Sunday, December 24, 2006

The roots Sarko/Sego's Mideast view


A book review in Asharq Alawsat of Chicac D'Arabie provides a good overview of how French-Arab relations have shifted since the Iraq War, and how this has laid the groundwork for Sarkozy's and Royal's more neutral, slightly pro-Israel, and even somewhat American stances with regard to the Middle East. Its main analysis is the frantic diplomacy of Jacques Chirac in anticipation of the American-led invasion of Iraq in 2003.

If Chirac made a mistake, it was not in trying to use the UN to stop the fall of Saddam Hussein. His mistake was in thinking that most Arabs did not want Saddam to fall. The truth, however, was that, at least as far as the governing elites were concerned, almost no one in the Arab world was prepared to shed a tear for the Baathist despot.

Even then, Chirac's gamble may have paid off. Imagine what would have happened if the US and its allies, unable to obtain a specific mandate from the UN to invade Iraq, had called the whole thing off. Chirac would have become a hero with the Baathists in Iraq while Saddam Hussein would have been able to make a spectacular return as a claimant to the leadership of all Arabs. France would have ended up as the only major power that had sided with the winner.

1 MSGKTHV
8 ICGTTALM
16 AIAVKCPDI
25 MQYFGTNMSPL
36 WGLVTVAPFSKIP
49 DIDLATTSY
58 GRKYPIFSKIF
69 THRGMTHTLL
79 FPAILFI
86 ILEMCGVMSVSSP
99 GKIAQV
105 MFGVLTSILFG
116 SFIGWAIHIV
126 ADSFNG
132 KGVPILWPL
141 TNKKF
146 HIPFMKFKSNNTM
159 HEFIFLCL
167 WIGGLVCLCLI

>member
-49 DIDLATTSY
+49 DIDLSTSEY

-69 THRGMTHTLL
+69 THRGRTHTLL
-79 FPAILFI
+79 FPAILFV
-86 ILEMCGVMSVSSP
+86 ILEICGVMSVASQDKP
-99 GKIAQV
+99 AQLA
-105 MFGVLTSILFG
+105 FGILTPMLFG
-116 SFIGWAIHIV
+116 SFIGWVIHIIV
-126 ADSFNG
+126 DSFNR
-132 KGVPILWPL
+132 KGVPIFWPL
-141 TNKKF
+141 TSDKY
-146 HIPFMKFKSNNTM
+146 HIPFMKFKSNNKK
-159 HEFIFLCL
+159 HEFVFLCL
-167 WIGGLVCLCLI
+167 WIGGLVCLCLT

What did Chirac learn from the experience? The authors say he ended up with a "bitter taste in his mouth". This was not because Saddam Hussein was eventually toppled. What chagrined the French leader most was that, to his horror, he found out that Arab leaders, in fact, resented France's attitude. Officially hostile to the war in public, most Arab leaders in private reproached France for championing Saddam Hussein's cause. After the war, that attitude was translated into a virtual freeze of Franco-Arab relations and a significant decline in commercial exchanges.

Aeschimann and Boltanski claim that Chirac learned the lesson and tried to restore France's position in the US-led Western bloc by joining Washington's efforts to drive the Syrians out of Lebanon and to put collective pressure on the Khomeinist regime in Tehran with regard to Iran's controversial nuclear programme. Chirac has also increased France's military commitment to the war in Afghanistan thus easing pressure on the US armed forces. Read more...


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